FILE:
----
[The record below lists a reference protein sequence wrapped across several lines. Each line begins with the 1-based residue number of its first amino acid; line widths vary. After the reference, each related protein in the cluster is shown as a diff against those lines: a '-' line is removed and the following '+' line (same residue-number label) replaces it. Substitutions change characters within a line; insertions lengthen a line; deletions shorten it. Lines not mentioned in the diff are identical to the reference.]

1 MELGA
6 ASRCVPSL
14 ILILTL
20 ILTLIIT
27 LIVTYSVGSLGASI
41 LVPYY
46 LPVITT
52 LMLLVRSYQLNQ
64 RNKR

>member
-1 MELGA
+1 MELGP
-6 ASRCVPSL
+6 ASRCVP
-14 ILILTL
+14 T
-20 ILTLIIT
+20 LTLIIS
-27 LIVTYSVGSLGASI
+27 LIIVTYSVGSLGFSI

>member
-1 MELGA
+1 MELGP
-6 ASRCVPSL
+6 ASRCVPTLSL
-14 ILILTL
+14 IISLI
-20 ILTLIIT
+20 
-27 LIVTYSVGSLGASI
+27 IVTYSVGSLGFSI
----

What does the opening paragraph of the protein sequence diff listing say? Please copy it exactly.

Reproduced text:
[The record below lists a reference protein sequence wrapped across several lines. Each line begins with the 1-based residue number of its first amino acid; line widths vary. After the reference, each related protein in the cluster is shown as a diff against those lines: a '-' line is removed and the following '+' line (same residue-number label) replaces it. Substitutions change characters within a line; insertions lengthen a line; deletions shorten it. Lines not mentioned in the diff are identical to the reference.]